Waiting for a Critter
I was passing through this area a couple of days ago on my way from point-b to point-c. I saw a few deer out in a grassy area below some small hills off to my left. I found a safe place to park, grabbed my camera gear and made my way in the general direction of where I saw the deer. Just as I summited a small rise I caught a glimpse of the deer moving through the thickets about 100 feet ahead. I altered my route to the left and picked up my pace with hopes of getting ahead of them and possibly getting the opportunity of photographing them. 10 minutes into my pursuit there was no sign of the deer, but I now stood on a well-used game trail that seemed to lead in the direction that I would expect to find the deer. This game trail offered a lot of useful information in the form of numerous sets of deer tracks (heading in both directions) and several piles of deer turds. Some on the trail, but most just off the trail on both sides. None of which struck me as being very fresh. I decided to back-off and abandon my stalk and return on another day.
Today was that day.
I parked in a better spot and sat in my vehicle drinking hot black coffee waiting for a little more light to better illuminate the landscape so that I did not have to use a headlamp to safely navigate the rugged terrain. Before heading out, I mounted my camera on my tripod and set my camera settings for low-light animal movement with autofocus enabled.
I was surprised how easily I found the game trail and was now moving slowly and as quietly as I could - moving farther away from the road and deeper into the wildness of this beautiful location with every step. The trail took me into a small aspen grove and less than 50 paces later I exited out the backside of the grove.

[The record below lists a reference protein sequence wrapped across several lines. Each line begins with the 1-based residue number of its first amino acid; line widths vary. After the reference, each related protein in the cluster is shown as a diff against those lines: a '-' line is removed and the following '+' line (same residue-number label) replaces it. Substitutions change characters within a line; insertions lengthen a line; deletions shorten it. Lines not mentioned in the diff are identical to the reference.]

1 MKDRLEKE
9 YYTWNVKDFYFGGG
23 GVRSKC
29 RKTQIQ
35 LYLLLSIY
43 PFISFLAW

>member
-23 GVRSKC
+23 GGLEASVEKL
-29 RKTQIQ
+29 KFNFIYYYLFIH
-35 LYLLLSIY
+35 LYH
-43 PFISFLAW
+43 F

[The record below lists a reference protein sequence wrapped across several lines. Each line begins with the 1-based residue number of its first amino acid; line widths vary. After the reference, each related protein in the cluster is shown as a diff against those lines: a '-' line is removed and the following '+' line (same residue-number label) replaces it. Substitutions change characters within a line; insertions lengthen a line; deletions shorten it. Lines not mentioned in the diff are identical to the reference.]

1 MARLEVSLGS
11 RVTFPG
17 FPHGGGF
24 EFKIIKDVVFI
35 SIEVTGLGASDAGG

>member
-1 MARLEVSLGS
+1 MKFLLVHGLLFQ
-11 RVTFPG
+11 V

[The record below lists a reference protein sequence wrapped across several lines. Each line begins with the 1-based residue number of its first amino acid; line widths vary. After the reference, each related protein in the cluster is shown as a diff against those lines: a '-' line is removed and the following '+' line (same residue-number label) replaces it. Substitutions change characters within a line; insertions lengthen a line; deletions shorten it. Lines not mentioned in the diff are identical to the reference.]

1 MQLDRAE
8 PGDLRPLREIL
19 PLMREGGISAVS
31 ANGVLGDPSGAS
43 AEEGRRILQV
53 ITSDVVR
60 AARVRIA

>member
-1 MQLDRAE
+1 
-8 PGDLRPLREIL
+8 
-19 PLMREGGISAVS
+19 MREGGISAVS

I now followed the game trail up a steep northeast facing hill covered in dense sage brush and randomly placed ancient conifers. The morning air was cold and damp. The trail was slippery in places which forced me to move with a little more caution. I came to a stop just below the summit. Listening as intently as I could. After a couple of minutes of listening (and catching my breath) I moved higher. Stopping just before the top of my head crossed the summit. Once again, I focused all my energy on listening, but the only thing I heard was the rapid beat of my own heart in my ears. Again, I climbed higher stopping this time right after my eyes had a view over the summit. Standing as still as possible and moving only my eyes I scanned all of the terrain that was currently in view in hopes of spotting any wildlife worth photographing. I have seen countless deer in this area and one black bear. I have also seen several coyotes and have heard many more than I have ever seen. That’s why I was making this effort. I really wanted to photograph any of the previously mentioned critters.
From my vantage point on top of the hill I looked down into a gorgeous stand of aspens all decked out in various shades of autumn. There appeared to be a small clearing in the middle of the stand. It felt like the kind of place a critter might use to feed, bed down or simply use as a passage way. I liked this. It felt right. I framed up this composition and worked out an exposure with a fast enough shutter to freeze the motion of a walking animal. Then I waited.
30 minutes into my wait I was totally craving a cup of coffee, but there was no way in hell that I was going to uncap my thermos and fill this little section of wilderness with a heavy scent of Costa Rican grown Arabica. No way!
45 minutes in and I was beginning to fight two things that were the direct result of standing in one place while moving as little as possible can cause. Boredom and cold. I was also fighting with the realization that a cup of coffee would definitely cure both.
1 hour in, a large crow or maybe and most likely it was a raven flew by without making a sound which I was grateful for. These birds love nothing more than to alert the entire forest of any creature (or photographer) that is trying to be stealthy. They are also known to enjoy perching above any critter (or photographer) that is trying to hide while squawking their skimpy brains out.
1 hour and 7 minutes into my wait and I was smiling from ear to ear as I cradled a mug of hot black Costa Rican grown coffee in my hands while savoring the first sip. The desired result was instant. Erasing both boredom and the lingering chill. Although I never saw a critter, I was glad that I made the attempt. Before heading back to the road and what would soon be the warmth of my SUV I took one last look through my cameras viewfinder and released the shutter.
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